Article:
BRIAN DUFFY (1933-2010)
Artist's Resale Right ("Droit de Suite"). Artist's… Read more
BRIAN DUFFY (1933-2010)

David Bowie, Aladdin Sane, Contact Sheet, 1973

Details
BRIAN DUFFY (1933-2010)
David Bowie, Aladdin Sane, Contact Sheet, 1973
archival pigment print, flush-mounted on board
signed in ink and blindstamped archive credit (margin); credited, signed by Chris Duffy and numbered '43/50' in ink in archive stamp (verso); and on accompanying Certificate of Authenticity
image/sheet/flush mount: 25 x 25 in. (63.5 x 63.5 cm.)
This work is number forty-three from an edition of fifty.
Provenance
Gallery Vassie, Amsterdam.
Acquired from the above by the present owner.
Special notice

Artist's Resale Right ("Droit de Suite"). Artist's Resale Right Regulations 2006 apply to this lot, the buyer agrees to pay us an amount equal to the resale royalty provided for in those Regulations, and we undertake to the buyer to pay such amount to the artist's collection agent.
Post lot text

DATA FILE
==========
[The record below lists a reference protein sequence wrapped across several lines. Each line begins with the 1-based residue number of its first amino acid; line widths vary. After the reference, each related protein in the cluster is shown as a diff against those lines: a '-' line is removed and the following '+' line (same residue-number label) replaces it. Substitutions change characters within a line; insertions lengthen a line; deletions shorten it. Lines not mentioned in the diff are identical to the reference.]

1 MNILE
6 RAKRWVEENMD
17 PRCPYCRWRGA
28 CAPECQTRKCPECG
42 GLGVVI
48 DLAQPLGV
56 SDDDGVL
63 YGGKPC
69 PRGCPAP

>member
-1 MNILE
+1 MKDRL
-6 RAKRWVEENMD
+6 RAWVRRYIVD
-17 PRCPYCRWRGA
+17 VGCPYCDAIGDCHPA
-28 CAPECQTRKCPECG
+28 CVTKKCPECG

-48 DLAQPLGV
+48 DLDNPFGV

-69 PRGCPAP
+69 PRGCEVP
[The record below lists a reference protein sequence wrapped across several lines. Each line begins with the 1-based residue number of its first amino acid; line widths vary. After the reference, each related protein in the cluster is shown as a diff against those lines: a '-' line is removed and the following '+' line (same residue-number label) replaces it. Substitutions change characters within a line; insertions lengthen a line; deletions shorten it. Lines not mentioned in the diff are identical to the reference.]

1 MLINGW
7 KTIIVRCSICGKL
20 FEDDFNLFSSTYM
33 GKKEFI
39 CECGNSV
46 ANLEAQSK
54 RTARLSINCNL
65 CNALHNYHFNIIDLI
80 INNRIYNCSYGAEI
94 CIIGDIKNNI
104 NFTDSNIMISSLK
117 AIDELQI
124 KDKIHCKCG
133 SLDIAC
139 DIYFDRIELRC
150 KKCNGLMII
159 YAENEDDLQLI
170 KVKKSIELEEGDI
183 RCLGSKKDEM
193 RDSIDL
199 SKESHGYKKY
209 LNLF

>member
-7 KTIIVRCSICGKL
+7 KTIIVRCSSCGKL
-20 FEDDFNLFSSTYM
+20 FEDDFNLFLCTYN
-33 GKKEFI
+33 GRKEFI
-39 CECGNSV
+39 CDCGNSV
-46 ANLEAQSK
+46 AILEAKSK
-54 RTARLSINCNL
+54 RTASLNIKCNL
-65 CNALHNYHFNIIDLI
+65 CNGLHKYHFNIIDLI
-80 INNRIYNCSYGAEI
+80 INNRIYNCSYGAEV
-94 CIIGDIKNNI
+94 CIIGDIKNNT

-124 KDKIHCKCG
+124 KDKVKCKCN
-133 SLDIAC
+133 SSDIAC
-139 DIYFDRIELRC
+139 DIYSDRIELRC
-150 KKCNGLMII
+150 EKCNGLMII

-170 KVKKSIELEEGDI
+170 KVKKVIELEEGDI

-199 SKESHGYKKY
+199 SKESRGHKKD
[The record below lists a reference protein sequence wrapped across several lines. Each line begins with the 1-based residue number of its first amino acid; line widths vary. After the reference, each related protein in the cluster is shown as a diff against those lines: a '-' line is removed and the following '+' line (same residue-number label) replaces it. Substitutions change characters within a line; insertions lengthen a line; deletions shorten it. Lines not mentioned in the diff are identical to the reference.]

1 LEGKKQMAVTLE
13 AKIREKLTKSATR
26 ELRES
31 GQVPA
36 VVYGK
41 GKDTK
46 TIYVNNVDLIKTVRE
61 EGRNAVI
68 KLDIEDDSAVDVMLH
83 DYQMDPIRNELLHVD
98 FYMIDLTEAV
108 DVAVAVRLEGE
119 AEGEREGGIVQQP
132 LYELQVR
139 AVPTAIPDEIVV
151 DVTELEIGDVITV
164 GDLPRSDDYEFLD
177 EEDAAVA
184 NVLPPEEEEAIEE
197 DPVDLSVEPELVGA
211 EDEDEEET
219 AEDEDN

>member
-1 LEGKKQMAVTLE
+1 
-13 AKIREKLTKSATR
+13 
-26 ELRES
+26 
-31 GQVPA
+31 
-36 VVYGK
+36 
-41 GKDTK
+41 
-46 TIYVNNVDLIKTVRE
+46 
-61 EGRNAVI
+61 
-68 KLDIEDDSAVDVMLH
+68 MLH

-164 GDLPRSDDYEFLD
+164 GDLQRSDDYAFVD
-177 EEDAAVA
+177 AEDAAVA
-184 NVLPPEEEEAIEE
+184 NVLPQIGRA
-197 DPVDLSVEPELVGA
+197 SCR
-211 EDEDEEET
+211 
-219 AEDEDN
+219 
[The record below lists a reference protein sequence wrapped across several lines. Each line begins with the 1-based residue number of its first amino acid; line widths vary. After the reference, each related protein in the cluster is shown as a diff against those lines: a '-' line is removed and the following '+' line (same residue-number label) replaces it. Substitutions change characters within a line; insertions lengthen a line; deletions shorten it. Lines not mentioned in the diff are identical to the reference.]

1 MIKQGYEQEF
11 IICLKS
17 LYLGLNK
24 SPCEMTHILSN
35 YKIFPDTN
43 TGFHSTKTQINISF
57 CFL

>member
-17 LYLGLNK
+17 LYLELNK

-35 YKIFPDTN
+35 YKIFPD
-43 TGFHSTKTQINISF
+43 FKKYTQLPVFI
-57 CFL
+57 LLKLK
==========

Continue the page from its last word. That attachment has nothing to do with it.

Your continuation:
Brian Duffy’s photograph of David Bowie for the cover of his 1973 album Aladdin Sane is perhaps one of the most recognisable album cover ever taken. In the guise of Aladdin Sane – an evolution of his Ziggy Stardust ego from the previous year – a gaunt, palely ethereal Bowie displays the distinctive red mullet and red and blue lightning bolt across his face that would come to typify his androgynous beauty and cosmic glamour. Duffy, a major photographer in the fashion world of the ‘swinging sixties,’ was chosen by Bowie’s manager for the shoot as a world-class talent who could help propel the singer to megastar status. In the session, it was Duffy’s mishearing of Bowie saying ‘a lad insane’ that led to the album’s title; he also came up with the design of the lightning bolt, inspired by the logo on an old ricecooker in the studio. Over the next few years Duffy would be instrumental in Bowie’s chameleonic visual identity, providing both the concept and photography for the covers of ensuing albums Lodger (1979) and Scary Monsters (And Super Creeps) (1980). It is Aladdin Sane, however, that has endured above all others as the archetypal image of one of the century’s greatest cultural icons.

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